Part 1: Texas Heritage Trails at 50: Beginnings
To those who care about preservation, travel, and local history, this phenomenal transformation has an interesting history of its own. If we can appreciate and show what set our state’s heritage tourism program apart, we stand a much stronger chance of persuading our leaders why it’s worth keeping.
Most followers of today’s Texas Heritage Trails Program know that the Trails were created as an engine of economic development, using Texas’s storied past as fuel. Texas governor John Connally, a savvy businessman, saw the trend of increasing leisure travel in the 1960s and a chance to bring more of those tourist dollars into the state’s far-flung counties. Insiders also know that this program has been vitally important to our state as a mechanism for historic preservation, education, and economic development.
Beyond those basics, however, few were aware of the details of the program’s origin. What motivated Governor Connally to pursue the idea to begin with in the 1960s? Where did the money come from? How were the regions and routes and names determined? How did the THC decide, thirty years later, to take over the trails and transform them into regions including all 254 counties? THC staffers and program volunteers could provide some of the answers, but it as vital to discover and record more.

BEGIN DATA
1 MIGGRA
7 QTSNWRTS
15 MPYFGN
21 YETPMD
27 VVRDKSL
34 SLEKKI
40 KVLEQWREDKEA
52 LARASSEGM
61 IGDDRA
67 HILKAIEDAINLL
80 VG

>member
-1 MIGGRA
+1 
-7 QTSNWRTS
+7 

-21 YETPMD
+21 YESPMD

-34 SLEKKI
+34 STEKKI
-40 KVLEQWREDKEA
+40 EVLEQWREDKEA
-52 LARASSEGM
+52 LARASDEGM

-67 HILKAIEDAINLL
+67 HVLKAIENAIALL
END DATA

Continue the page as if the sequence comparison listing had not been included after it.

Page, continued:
Perhaps the most obvious place to hunt for information was Austin, at the THC itself. Although the agency’s archives and records yielded a great deal of recent data and lots of clues, explorations there didn’t reveal much about the Trails’ beginnings.
After a couple of days in the THC library I trudged back home to Lubbock with my notes and photocopies. And there, in a visit to Texas Tech University’s Southwest Collection, I bemoaned to a librarian friend the gulf I’d encountered in my searches for background on the Texas Heritage Trails, a.k.a. Texas Travel Trails. That phrase rang a bell to him, and he phoned the university archivist. In short order she brought me three fat boxes of seldom-consulted papers. The faculty member whose vision had guided the original 1960s study was deceased, as it happened; the records of his project had been filed under an earlier version of its name; and the academic department that housed it had ceased to exist. Thus, hidden away in an apparently unrelated archive in an apparently unrelated institution was the key that would unlock the entire story.
With the establishment of the Texas State Historical Survey Committee (predecessor of the THC) and the county historical commissions in the 1950s, Texas had begun to examine its own history with greater scrutiny than it had brought to bear back in its Centennial year in 1936, when the Texas Highway Department had been given charge of all tourism promotion. The state was keenly aware of the boom in postwar leisure travel by car, and the importance of roadside attractions and historic sites in tourism. Americans had the means to travel again: they had great new cars, they had growing families, they had brand-new Interstates. And they had a pent-up desire to get out on the road and see the USA.